Make It Stick

2nd November 2018

Cheery Friday Greetings to our Learning How to Learners!

Book of the Week

We recently had the opportunity to have breakfast with Peter Brown, the first author of the redoubtable Make It Stick: The Science of Successful Learning, which we believe to be one of the very best books on learning currently in existence. So we took the opportunity to reread the book before our meeting.  Yes, Make It Stick holds up and is even better than we remembered—it’s a wonderful romp through the various techniques that are valuable in making your learning really stick.  What has impressed us is not only the scientific rigor of the work (thanks, Henry Roediger III and Mark McDaniel!) but also Peter’s in-depth explanations and wide-ranging examples—this is not a fluff job of a book. Peter’s a heckuva guy—stay tuned for a joining of forces in LHTL’s future projects.

Edsurge is doing an article on the kids book Learning How to Learnthey need teachers’ help!

The educational magazine Edsurge is doing an article on our Learning How to Learn book for youngsters.  They would love to hear from any teachers who are using the book in their classrooms.  If you are using the Learning How to Learn book for kids, please contact with some insights about how you’re using it (and feel free to copy Barb at

Using eye-tracking data to see how studying logic improves the ability to reason

Psychology researcher Silvia Bunge and her colleague Belén Guerra-Carrillo at UC Berkeley, have recently published an eye-poppingly original article in the npj Science of Learning:  “Eye gaze patterns reveal how reasoning skills improve with experience.”  Here’s a nice summary by Silvia in response to npj’s questions. “We found previously that studying for the LSAT – an exam that heavily taxes reasoning skills – strengthens the brain network that supports reasoning and reduces brain activity in a part of the brain that is active when participants carry out a cognitively demanding task. However, this work didn’t tell us in which way reasoning improved…[Using eye-tracking data, w]e found that the biggest change associated with Logic Games practice was increased efficiency in encoding the relevant relations (e.g., a balance scale showing that a green ball is heavier than a yellow one). We could not have drawn this conclusion from the behavioral data alone.”

This finding is important because it shows that specific types of learning are distinct in their ability to improve critical thinking skills—and we now have a sense of why.

190 universities just launched 600 free online courses. Here’s the full list.

Dhawal Shah of Class Central is on it in providing great information about free MOOCs.  Don’t miss his extensive list of courses—there’s bound to be something that’s perfect for your goals and interests.

Better ways to know whether students have mastered what they are learning

Here is a terrific presentation by Candace Thille of Stanford University: “The Science of Learning, Data, and Transformation in Higher Education.” This talk unpacks why you don’t want your students to just “understand” a concept. [Hat tip: Matthew Parson] It’s useful to watch Candace’s presentation in conjunction Professor Juan Quemada’s presentation “The AMMIL Methodology.” (The English version of the video is further down on the page.) AMMIL stands for “Active Meaningful Micro Inductive Learning”—it’s a methodology for creating good educational modules based on micro-objectives that are very similar to the unpacked “understanding” that Candace alludes to. In other words, Juan provides an easy-to-understand method for implementing Candace’s important ideas within a MOOC. He then goes on to give a more concrete feel for how the recordings were physically implemented, without expensive post-production, in the studio of Universidad Politécnica de Madrid. Barb was fortunate enough to meet Juan in Madrid—his programming MOOCs are amongst the most popular on MiríadaX, Latin America’s Largest MOOC Platform.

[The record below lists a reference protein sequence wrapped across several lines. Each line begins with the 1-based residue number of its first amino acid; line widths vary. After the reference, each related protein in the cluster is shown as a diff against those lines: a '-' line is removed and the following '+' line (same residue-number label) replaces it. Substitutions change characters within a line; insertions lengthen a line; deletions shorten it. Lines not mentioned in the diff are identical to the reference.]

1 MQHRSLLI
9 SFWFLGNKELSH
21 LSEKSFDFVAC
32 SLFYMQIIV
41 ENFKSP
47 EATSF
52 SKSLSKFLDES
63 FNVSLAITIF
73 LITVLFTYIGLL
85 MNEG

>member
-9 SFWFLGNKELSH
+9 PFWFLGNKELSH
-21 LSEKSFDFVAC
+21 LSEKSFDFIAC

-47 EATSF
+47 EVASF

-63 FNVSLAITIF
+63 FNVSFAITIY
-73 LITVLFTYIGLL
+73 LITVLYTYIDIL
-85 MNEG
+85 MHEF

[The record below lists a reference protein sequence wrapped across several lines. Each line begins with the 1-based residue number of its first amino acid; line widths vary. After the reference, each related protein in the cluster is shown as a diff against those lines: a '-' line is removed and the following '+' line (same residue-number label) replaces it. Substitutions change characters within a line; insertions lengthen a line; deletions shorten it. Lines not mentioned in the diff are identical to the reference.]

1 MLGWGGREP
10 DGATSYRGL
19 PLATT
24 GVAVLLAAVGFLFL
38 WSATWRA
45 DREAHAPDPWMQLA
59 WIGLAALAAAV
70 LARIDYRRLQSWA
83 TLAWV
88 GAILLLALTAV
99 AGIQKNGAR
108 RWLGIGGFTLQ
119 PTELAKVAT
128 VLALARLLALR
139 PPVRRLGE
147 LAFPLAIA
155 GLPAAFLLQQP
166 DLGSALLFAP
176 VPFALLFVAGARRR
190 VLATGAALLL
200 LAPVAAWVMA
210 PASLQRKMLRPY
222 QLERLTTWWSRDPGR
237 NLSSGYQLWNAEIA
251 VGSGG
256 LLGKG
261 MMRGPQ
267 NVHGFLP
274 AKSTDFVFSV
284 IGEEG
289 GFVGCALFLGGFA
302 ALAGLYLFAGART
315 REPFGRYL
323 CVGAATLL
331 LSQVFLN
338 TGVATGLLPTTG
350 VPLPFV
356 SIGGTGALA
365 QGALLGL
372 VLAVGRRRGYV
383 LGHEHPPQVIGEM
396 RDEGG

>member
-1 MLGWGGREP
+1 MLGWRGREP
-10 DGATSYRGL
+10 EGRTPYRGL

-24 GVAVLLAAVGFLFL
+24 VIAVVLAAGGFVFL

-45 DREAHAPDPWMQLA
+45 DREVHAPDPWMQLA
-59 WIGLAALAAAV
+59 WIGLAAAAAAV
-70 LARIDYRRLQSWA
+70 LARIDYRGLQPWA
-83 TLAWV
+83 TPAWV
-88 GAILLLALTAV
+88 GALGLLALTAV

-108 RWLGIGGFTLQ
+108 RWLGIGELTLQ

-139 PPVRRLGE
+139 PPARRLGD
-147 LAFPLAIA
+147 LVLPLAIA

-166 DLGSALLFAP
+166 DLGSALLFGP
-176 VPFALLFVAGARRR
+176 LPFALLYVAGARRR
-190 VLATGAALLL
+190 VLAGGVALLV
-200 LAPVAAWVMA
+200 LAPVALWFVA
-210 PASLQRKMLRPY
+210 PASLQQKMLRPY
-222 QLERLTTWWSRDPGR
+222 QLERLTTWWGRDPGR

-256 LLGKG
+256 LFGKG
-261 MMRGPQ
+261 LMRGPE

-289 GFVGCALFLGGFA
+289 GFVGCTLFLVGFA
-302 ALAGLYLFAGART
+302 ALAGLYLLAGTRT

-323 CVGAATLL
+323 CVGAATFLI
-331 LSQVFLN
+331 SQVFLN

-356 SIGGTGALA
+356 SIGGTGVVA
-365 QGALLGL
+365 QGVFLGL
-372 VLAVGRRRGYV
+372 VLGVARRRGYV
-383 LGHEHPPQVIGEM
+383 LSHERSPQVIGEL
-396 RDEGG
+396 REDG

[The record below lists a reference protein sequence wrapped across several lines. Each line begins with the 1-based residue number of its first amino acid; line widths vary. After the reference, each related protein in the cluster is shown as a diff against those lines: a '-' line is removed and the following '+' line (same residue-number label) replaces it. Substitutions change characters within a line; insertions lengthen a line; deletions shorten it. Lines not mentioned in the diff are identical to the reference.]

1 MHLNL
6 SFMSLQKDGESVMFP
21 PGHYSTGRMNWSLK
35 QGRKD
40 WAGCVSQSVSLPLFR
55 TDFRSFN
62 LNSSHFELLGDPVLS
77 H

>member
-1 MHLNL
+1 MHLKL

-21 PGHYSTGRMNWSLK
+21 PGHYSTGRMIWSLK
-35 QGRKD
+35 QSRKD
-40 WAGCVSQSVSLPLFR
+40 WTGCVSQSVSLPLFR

Longer videos are becoming more popular

Interestingly, we recently discussed video length with a producer from Crash Course (a series we really admire), and discovered that many video producers on YouTube are moving towards longer videos—20 or 30 minutes in length, because that’s what people are watching and enjoying. These findings go along with that of Larry Lagerstrom and his colleague’s research findings related to “The Myth of the Six-Minute Rule: Student Engagement with Online Videos.”

Online comic on how to boost memory

Here’s a very cute interactive comic, perfect for kids, that explains how to improve memory with spaced practice. As one researcher has commented “It’s a bit fast and loose with the details (she seems to care more about teaching the procedures than explaining mechanisms of learning and memory), but still kind of fun and useful.”

That’s all for this week. Have a happy week in Learning How to Learn!

Barb, Terry, and the entire Learning How to Learn team

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